The Highlander’s Folly is book 3 of The Novels of Loch Moigh series
A brave fifteenth-century Highlander fiercely devoted to his foster family, Hunter of clan MacKintosh can defeat any man in battle. Thanks to his fae gifts, he can read the intent of his opponents and guess their next moves. But when the faerie Madame Giselle sends Hunter to the present day, he stumbles into a staged battle and rescues a young knight—only to discover that the knight is a woman, and she’s anything but a damsel in distress.
Meghan McGladrey learned martial arts and sword fighting from her father, a time-traveling Highlander himself. To Hunter’s surprise, Meghan is as skilled as any knight. When both of them are pulled back to the fifteenth century, Meghan becomes desperate to return to her time. Hunter, who is pledged to another, begins to fall for the beautiful, brave warrior as they fight side by side against a common enemy. Now, he must decide which matters more: his honor, or following his heart.
Exciting battles and intoxicating passion reunite in the third Novel of Loch Moigh from award-winning author Barbara Longley.
*I received an e-ARC of The Highlander’s Folly from the publisher and NetGalley in exchange for an honest review. That does not change what I think of this novel.*
A fierce Highlander from the fifteenth-century, a faerie’s plot and a modern day time-traveling maiden. What’s not to love in that combination?
Read on for my thoughts on The Highlander’s Folly. No true spoilers, promise.
This is the third novel in this series, and I was a bit concerned because I have not read the others. Sometimes you can jump into a series anywhere and others, not so easy. There were enough comments about previous stories in the early chapters that I could read Hunter and Meghan’s story without feeling I had jumped into the ending. While not a stand-alone, in my opinion, it didn’t feel like I was lost.
When a Highlander knight crosses paths with a modern day martial arts instructor – well, sparks are going to fly. Then add into the mix that Meghan is totally unsurprised by the notion of time-travel and you add another level to the story.
I enjoyed the richness of details of the times, conditions and how life is lived day by day. I’m not so sure that Meghan did though. It is a major adjustment from taking part in medieval tournaments for fun, and actually living them in a life and death situation.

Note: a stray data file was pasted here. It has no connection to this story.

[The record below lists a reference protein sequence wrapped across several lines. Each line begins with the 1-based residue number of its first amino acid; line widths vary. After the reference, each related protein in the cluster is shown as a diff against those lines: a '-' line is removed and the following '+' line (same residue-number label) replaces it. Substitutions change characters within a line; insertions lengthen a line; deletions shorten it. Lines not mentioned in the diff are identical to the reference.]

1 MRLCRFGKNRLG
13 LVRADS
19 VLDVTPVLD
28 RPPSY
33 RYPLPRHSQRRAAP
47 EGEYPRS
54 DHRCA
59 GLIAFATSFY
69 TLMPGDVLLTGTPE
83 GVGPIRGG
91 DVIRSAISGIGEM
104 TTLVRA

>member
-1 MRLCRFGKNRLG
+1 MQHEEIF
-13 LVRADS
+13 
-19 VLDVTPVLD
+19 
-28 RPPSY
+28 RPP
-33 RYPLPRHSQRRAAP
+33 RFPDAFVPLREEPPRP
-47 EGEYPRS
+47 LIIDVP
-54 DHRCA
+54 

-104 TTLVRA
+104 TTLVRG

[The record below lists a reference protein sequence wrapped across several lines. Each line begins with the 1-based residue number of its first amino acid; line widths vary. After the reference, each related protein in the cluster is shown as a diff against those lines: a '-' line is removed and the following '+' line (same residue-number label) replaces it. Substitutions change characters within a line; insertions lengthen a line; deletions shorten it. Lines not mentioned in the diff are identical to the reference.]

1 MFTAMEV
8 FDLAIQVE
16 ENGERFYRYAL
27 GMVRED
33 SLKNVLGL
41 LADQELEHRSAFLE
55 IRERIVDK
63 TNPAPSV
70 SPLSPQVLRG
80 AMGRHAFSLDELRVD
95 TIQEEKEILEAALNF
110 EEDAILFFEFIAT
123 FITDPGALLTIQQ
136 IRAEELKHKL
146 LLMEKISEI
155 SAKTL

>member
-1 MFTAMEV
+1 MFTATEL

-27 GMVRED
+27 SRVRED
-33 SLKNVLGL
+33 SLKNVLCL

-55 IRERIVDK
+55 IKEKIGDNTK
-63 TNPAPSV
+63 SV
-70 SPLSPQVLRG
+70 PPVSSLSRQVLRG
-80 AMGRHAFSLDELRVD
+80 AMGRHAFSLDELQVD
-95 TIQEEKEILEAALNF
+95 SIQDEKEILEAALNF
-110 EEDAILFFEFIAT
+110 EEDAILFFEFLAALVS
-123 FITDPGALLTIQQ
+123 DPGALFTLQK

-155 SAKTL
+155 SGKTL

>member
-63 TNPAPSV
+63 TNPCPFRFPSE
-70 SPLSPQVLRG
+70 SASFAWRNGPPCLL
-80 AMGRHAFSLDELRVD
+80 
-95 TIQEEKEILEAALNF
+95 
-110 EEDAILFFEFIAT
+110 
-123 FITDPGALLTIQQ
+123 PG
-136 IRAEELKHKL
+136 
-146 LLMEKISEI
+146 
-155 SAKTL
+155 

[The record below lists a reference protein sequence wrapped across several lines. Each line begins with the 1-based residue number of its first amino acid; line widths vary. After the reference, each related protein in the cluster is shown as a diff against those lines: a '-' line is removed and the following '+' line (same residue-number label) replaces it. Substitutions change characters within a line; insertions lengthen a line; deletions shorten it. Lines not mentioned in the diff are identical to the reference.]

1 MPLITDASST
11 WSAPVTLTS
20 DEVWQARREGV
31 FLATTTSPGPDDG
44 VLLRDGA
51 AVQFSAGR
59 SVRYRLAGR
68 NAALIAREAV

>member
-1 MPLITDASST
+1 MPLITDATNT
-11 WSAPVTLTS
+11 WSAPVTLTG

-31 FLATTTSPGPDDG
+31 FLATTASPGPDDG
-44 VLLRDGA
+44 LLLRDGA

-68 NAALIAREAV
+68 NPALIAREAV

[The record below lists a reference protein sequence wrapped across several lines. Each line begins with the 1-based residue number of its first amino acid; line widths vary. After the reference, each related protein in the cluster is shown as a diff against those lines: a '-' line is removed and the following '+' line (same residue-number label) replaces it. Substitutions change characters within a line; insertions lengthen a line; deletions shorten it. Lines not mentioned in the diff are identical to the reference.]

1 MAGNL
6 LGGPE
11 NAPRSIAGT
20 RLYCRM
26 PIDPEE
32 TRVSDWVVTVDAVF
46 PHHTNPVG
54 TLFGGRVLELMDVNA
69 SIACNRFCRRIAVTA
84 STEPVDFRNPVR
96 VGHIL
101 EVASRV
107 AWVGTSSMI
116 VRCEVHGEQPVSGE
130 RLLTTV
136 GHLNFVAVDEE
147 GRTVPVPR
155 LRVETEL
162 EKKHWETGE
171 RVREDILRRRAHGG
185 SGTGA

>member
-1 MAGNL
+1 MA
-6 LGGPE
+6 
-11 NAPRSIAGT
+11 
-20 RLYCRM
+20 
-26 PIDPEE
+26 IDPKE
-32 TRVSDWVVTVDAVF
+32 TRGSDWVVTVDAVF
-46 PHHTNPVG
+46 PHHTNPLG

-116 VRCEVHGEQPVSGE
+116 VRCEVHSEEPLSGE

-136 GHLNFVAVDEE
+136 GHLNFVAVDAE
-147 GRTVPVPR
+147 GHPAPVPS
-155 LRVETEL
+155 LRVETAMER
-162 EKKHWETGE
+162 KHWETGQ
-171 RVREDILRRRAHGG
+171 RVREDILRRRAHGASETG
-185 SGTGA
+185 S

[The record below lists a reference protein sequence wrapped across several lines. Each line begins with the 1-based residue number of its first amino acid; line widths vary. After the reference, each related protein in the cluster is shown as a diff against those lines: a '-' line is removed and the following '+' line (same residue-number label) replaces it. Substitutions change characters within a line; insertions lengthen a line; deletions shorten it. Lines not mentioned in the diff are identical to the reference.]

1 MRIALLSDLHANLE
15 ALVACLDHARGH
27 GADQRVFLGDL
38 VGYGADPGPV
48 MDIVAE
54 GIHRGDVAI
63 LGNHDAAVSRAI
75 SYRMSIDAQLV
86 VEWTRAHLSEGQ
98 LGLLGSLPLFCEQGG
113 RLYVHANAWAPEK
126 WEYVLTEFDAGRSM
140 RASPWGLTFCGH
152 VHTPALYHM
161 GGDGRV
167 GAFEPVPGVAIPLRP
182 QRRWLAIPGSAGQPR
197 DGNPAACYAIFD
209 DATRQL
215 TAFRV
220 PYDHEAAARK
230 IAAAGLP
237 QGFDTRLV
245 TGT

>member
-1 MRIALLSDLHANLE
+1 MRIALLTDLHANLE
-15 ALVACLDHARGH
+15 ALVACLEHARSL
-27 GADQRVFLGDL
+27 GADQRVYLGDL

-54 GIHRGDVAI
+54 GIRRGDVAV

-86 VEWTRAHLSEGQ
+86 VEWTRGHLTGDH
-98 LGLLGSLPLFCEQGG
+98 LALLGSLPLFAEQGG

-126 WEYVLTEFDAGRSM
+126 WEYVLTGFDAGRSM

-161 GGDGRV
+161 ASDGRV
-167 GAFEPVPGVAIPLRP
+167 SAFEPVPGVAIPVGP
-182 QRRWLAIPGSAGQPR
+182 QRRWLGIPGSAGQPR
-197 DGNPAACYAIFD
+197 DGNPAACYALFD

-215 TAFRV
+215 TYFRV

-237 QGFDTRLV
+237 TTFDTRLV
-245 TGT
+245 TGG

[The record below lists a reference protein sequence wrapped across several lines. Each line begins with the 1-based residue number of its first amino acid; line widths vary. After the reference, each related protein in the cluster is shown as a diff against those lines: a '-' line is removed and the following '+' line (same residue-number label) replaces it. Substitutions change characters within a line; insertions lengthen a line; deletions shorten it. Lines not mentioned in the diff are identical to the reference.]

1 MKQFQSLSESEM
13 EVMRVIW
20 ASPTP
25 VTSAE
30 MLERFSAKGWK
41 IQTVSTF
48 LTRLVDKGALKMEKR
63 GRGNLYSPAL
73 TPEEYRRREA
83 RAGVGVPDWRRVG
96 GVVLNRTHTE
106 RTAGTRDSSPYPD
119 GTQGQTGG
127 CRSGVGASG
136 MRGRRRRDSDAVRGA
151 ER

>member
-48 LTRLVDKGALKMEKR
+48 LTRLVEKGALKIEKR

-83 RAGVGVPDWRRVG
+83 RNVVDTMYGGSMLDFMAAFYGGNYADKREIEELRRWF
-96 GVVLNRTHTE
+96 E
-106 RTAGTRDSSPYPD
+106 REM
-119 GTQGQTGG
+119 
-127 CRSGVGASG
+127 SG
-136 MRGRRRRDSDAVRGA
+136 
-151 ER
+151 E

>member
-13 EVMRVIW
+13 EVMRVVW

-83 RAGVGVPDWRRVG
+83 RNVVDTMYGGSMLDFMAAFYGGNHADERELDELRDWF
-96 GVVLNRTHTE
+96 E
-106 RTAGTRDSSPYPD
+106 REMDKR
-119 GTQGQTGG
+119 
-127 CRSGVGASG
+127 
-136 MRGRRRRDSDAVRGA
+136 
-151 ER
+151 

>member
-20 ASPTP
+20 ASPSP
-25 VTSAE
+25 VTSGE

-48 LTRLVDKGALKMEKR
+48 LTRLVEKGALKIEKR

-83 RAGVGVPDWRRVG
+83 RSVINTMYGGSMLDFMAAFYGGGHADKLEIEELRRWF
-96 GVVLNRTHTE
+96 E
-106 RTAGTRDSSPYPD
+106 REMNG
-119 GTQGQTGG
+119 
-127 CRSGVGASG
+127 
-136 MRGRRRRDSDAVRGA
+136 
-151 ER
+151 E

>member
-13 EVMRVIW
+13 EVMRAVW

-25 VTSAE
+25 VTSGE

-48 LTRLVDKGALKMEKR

Hunter is a man of his times, arrogant most of the time, sure that his way is the right way, honorable to a fault. Even though he has fae blood running through his veins, he is none too pleased to have been tricked by Giselle into bringing Meghan back in time to her past.
It was fun deciphering the two languages used. Hunter’s local brogue with its meaning, and Meghan’s modern day conversation that often baffled Hunter. Overall, this was a charming, sexy, enjoyable tale. Time-travel is always a fascination, and the author handled this aspect of the story extremely well.
The only part of this novel I took a bit of exception to was Hunter’s honor where it came into play where Sky and Meghan were involved. He knew his intentions toward Sky from the start, he had considered himself betrothed to her from the moment of her birth. Yet he didn’t mention this to Meghan, even when he was having conflicting emotions about her. He was falling for the maiden from the future, but he didn’t tell her that he was spoken for. That bothered me – perhaps it is simply true to the nature of the “medieval beast”, but it put his honor into question in my mind. Again, in my opinion, perhaps you will see his actions differently.
I enjoyed this novel very much – enough to go searching for the earlier novels in this particular series. That in itself says it was a very good read for me.
I would recommend this one. It was face paced, action packed and a passionate love story with a satisfying conclusion.